The court in SEC v. Asset Management Corp., 456 F.Supp. 998, 1000 (S.D.Ind.1978), applied this holding and further noted a second "critical [distinction] between actions brought by the S.E.C. and private actions." The court emphasized that "[t]he entire purpose and thrust of a S.E.C. enforcement action is to expeditiously safeguard the public interest by enjoining securities violations. The claims asserted in such an action stem from, and are colored by, the intense public interest in S.E.C. enforcement of these laws." Accord SEC v. Associated Minerals, Inc., 75 F.R.D. 724, 726 (E.D.Mich.1977) ("[t]he Commission's prayer for disgorgement of investor funds seeks a form of restitution which has historically been allowed only in equity").


Because the court's order in the present case is an equitable decree designed to protect the public and to permit effective enforcement of the Interstate Land Sales Full Disclosure Act, a judgment of contempt designed to enforce that order is entirely appropriate. As our court recently emphasized in discussing contempt sanctions imposed to enforce an injunction in securities fraud litigation: "Courts possess the inherent authority to enforce their own injunctive decrees.... 'Courts do not sit for the idle ceremony of making orders and pronouncing judgments, the enforcement of which may be flouted, obstructed, and violated with impunity, with no power in the tribunal to punish the offender.' " Waffenschmidt v. Mackay, 763 F.2d 711, 716 (5th Cir.1985) (citations omitted). Thus, we conclude that a consent order entered in a case brought by the Secretary of Housing and Urban Development under the Interstate Land Sales Full Disclosure Act is enforceable by civil contempt.

B. Texas Law


The Secretary contends, and we agree, that under Texas law, and the facts of this case, imprisonment is an appropriate contempt sanction for failing to make payments in accordance with a court order unless the contemner demonstrates inability to pay. While the Texas Constitution prohibits imprisonment for debt, nothing in the existing Texas jurisprudence indicates that a Texas court would find that the court order in this case was a mere debt. We believe that the Texas courts would follow our reasoning in the preceding section of this opinion and hold that an order entered in a case brought by the Secretary under the Interstate Land Sales Full Disclosure Act is an injunction in the public interest and is enforceable by contempt. The Interpretive Commentary to article I, section 18, of the Texas Constitution recognizes that:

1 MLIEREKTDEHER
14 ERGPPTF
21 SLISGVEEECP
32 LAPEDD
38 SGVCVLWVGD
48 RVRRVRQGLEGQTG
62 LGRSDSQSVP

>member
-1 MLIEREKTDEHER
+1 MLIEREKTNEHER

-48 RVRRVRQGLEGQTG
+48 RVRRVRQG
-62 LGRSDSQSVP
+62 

All causes of actions become debts when they are placed in the form of judgments, but "there are many instances in the proceedings of the courts where the performance of an act may be enforced by imprisonment and would not come within the prohibition of the Constitution although it might involve the payment of money."


Tex.Const. art I, Sec. 18, interpretive commentary (quoting Ex parte Davis, 101 Tex. 607, 111 S.W. 394, 396 (1908)).


Texas courts have repeatedly held that civil contempt is available when a spouse who is able to pay child support fails to pay the child support due. See, e.g., Ex parte Dustman, 538 S.W.2d 409 (Tex.1976), Ex parte Raymer, 644 S.W.2d 889 (Tex.App.--Amarillo 1982, no writ). The Texas Supreme Court has also held that imprisonment for failure to pay over a portion of retirement benefits to a spouse as ordered in a consent decree entered in a divorce case is not imprisonment for debt. Ex parte Gorena, 595 S.W.2d 841 (Tex.1979). The court reasoned that "the husband was not being required to pay a debt to his former wife but was, instead, being required to surrender to her property that already belonged to her by virtue of the divorce decree." Id. at 846. We believe that the court's reasoning also applies to the instant case. The Kirks are being required to surrender to the escrow agent the property that already belonged to the land purchasers by virtue of the consent order. We therefore hold that the Texas Constitution does not prohibit the use of contempt to enforce a court order entered to protect the public under the Interstate Land Sales Full Disclosure Act.



A contempt order is not proper if the contemner is unable to comply with the order he or she failed to obey. United States v. Bryan, 339 U.S. 323, 330, 70 S.Ct. 724, 730, 94 L.Ed. 884 (1950); Ex parte Smyers, 529 S.W.2d 769, 770 (Tex.1975). In light of the amount of time that has elapsed since the appellants were held in contempt, we vacate the contempt judgment and remand to the district court for a hearing as to whether the Kirks are able to comply with the consent order.